Choke Collar: Choke collars are meant to provide a temporary correction. Tightening the chain around the neck gets your dog's attention. Releasing it implies that your dog is doing what you intended. When used correctly, it is not supposed to cut off her breath. The choke collar fits around the strongest part of your dog's neck. This in of itself can present an issue. The problem with a choke collar is that your dog can literally choke herself to death. Never leave a choke collar on your dog while unattended.
Electronic Collar: Also known as the shock collar, an e-collar needs to be used correctly, or it can cause more harm than good. An electronic collar, when handled properly, provides an immediate correction. Since dogs live in the moment, it is imperative that the shock is administered directly - in the split second - the time the undesired behavior occurs. The duration of the pulse should only be one-fortieth of a second and will feel like a mild electric shock.
Important: Always read your e-collar instructions for proper use! Otherwise, your dog may not understand why she is being shocked. And it may damage the trust between you and your dog.
Halter: Also called the halti, or head collar. A halter is designed to lead an animal by its head. This is the same way humans have managed larger animals much stronger than us, such as horses. A halter is also called a Gentle Leader collar. The halter works best on long-nosed dogs, such as German Shepherds. But, without proper use and fitting, it can be ineffective and uncomfortable. The downside to a halter is that your dog may not like the unusual sensation of a loop around her mouth. It is extremely important to have a halter properly fit so that it does not chafe your dog's nose. With proper fit and effective use, it can become a great training tool.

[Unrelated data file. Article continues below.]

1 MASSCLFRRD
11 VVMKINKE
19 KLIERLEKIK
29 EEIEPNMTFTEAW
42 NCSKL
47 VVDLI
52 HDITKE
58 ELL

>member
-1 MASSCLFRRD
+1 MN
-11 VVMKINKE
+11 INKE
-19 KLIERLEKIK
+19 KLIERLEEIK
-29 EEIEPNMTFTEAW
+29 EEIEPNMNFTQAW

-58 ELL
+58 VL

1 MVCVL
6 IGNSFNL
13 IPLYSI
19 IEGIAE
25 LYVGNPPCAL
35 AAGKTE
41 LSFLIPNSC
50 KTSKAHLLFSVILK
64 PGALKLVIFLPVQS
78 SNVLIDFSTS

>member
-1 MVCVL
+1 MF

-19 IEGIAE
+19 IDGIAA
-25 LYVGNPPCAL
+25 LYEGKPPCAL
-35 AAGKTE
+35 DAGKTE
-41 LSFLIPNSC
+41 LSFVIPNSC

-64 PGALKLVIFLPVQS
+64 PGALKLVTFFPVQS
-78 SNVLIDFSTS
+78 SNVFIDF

Harness: Harnesses were designed for pulling or tracking. Not for controlling. Huskies were harnessed to pull sleds over the snow. German Shepherds sported a harness to carry loads. And Saint Bernards wore harnesses to rescue people lost in the snow. A harness allows your dog to leverage its entire weight to perform a task. Remember this the next time your dog pulls you down the street while wearing a harness. While tracking, the harness allows your dog to have full contact with the ground, unlike a traditional dog training collar.
No-Pull Harness: Dogs that do not pull may be fine with a harness, but it may trigger a pulling reflex in other dogs. There are harnesses that are designed to be no-pull or anti-pull. These harnesses place a gentle pressure on your dog's chest when she pulls. The sensation is designed to be uncomfortable to discourage pulling. While they do offer more control than a typical harness, it is not the best idea for a dog that you already have difficulty in handling.